A court order is drawn up by the court offices, usually in cooperation with the claimant’s solicitor. Generally, a court order must be obeyed immediately without demand. However, in the case of some (but not all) types of enforcement, the court order must first be served on the defendant against whom enforcement is sought, before enforcement can commence.
A settlement that is not embodied in a court order cannot be enforced directly. It will be necessary to take legal action for breach of contract. For this reason, the parties in legal proceedings may agree (however reluctantly on the defendant’s part) that a settlement is embodied in a court order. The courts will generally facilitate this in which case, the settlement becomes a court order and can be enforced accordingly.
It is possible to have an Irish court order expressed in a foreign currency. Where this occurs, a banker’s certificate is required to confirm the equivalent in Euro as on the date of enforcement.
The court orders of European Union states can be enforced in Ireland. Similarly, Irish court orders can be enforced throughout the European Union. There are two principal possibilities. See our separate chapter EU cross-border Enforcement.
Execution orders for enforcement of a court order are valid for a period, often a year, after which time it needs to be renewed. This is a different issue to the issue of a court order becoming permanently unenforceable because of the to the statute of limitations.
A court order remains in force for 12 years. If any payment is made, the time runs afresh. After this the order may be barred from enforcement by the statute of limitations, the legislation that places time limits on legal claims.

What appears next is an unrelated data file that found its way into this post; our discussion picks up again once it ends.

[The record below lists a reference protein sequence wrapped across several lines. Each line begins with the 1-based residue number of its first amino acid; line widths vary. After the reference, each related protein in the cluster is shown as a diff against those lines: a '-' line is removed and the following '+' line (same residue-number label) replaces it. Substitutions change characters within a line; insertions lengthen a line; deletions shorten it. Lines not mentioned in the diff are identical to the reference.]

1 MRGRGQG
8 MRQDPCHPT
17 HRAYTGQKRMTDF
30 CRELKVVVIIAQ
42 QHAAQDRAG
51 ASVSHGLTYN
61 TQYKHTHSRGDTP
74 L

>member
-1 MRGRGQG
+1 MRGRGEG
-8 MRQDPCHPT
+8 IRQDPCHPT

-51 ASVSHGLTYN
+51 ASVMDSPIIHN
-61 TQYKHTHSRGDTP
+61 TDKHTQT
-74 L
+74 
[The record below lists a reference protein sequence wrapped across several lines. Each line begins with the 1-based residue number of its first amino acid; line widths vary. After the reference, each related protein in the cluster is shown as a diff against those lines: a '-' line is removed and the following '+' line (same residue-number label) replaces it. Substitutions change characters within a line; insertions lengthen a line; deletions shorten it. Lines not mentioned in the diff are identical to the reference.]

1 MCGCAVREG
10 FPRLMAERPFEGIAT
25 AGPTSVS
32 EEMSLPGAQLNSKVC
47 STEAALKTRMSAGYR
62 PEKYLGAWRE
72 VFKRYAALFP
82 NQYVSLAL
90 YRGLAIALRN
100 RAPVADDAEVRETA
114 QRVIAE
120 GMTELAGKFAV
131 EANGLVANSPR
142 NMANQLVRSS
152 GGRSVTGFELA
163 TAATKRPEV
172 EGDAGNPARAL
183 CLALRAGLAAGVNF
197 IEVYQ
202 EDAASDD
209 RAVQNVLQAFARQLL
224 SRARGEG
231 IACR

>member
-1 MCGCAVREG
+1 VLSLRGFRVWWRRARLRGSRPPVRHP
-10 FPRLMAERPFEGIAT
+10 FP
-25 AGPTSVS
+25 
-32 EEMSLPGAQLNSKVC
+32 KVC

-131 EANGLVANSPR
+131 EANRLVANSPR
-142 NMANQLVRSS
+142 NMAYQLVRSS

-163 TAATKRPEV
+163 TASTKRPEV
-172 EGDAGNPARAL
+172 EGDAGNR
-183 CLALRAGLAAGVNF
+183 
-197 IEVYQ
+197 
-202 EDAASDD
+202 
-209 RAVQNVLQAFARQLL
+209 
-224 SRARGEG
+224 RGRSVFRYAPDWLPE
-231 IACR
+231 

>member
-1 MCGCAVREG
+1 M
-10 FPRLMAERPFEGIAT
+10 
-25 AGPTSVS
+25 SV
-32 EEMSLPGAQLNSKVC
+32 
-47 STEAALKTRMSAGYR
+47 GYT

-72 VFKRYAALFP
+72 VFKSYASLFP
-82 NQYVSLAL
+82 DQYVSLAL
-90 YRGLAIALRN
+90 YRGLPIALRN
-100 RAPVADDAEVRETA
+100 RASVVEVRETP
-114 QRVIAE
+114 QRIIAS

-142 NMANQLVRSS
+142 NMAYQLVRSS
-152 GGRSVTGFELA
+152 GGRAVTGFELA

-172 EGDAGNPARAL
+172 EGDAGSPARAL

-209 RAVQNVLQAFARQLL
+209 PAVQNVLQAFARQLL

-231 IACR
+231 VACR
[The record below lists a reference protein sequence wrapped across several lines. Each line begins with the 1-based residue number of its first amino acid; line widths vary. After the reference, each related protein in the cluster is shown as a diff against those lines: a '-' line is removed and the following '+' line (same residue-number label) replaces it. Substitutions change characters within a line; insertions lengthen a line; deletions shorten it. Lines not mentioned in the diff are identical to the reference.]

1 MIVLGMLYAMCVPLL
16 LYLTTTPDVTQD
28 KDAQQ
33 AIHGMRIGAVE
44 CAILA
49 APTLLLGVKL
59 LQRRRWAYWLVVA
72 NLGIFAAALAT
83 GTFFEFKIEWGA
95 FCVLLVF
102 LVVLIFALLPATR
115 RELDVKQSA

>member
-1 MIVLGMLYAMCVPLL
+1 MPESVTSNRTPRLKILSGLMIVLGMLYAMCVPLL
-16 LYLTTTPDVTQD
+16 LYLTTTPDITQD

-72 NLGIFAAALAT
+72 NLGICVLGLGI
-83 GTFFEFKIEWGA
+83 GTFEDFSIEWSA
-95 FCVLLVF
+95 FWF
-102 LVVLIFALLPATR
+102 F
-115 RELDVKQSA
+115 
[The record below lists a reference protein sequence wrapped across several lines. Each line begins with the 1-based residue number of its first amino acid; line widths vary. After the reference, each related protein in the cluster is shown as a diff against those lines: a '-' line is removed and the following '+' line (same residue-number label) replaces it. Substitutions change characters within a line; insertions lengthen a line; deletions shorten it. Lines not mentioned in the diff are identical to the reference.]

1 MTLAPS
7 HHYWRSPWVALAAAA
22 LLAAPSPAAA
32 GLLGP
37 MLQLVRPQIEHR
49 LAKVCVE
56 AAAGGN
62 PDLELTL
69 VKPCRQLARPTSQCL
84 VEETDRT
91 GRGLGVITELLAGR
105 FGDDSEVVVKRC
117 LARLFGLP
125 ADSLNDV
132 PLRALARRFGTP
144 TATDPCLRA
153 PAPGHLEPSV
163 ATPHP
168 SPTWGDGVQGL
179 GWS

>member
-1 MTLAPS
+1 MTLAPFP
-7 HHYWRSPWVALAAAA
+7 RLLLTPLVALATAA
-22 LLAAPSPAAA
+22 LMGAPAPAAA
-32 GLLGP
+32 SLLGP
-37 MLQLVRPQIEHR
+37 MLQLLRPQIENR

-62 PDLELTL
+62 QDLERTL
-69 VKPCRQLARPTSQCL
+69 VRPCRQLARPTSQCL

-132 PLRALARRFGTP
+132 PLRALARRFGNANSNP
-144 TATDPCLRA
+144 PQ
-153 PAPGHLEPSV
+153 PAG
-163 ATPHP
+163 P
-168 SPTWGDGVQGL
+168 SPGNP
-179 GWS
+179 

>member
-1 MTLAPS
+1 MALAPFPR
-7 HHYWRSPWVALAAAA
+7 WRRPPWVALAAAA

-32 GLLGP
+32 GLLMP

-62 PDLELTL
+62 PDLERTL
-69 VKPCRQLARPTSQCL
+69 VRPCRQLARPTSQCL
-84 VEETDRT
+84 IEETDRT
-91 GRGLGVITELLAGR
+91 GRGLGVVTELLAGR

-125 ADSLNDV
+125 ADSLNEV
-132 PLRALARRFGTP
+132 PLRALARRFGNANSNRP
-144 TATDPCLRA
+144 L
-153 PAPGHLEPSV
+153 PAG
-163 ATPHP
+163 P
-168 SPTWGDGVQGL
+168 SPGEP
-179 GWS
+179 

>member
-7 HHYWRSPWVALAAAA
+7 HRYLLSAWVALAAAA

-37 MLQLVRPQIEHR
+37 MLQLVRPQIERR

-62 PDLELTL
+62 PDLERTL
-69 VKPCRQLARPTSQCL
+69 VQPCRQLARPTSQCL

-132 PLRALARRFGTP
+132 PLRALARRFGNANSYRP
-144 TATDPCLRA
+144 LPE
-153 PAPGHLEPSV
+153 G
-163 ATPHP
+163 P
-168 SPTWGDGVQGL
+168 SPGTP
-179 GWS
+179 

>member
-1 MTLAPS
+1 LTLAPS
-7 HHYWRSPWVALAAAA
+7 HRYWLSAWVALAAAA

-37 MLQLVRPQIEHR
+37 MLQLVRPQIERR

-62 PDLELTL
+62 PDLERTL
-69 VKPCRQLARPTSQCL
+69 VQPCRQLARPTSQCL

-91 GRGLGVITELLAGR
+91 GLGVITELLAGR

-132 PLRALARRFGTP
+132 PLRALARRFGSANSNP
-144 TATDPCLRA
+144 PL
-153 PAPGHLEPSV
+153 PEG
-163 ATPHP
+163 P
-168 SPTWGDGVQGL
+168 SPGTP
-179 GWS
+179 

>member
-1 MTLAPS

Separate execution may be had in respect of costs. Interest accrues on cost. In addition execution, may be ordered for the sheriff’s expenses and fees and expenses of execution.
Method of Enforcement
Execution means giving effect or force to the judgment. As set out in another chapters, there are a variety of methods of enforcing judgment / orders. A judgment or order must be entered in order to enforce or execute it. As with other areas of the law, there are methods of enforcement which were developed by the common law courts, so called “legal” methods of enforcement . Other, more flexible methods of enforcement were developed by the courts of equity, so called “equitable” methods of enforcement. The broad principles of equity apply to the latter.
The methods of enforcement of court orders differ slightly between the courts. The Superior Court Rules govern practice and procedure in the High Court and Supreme Court and provide for a variety of execution orders which may issue from the central office.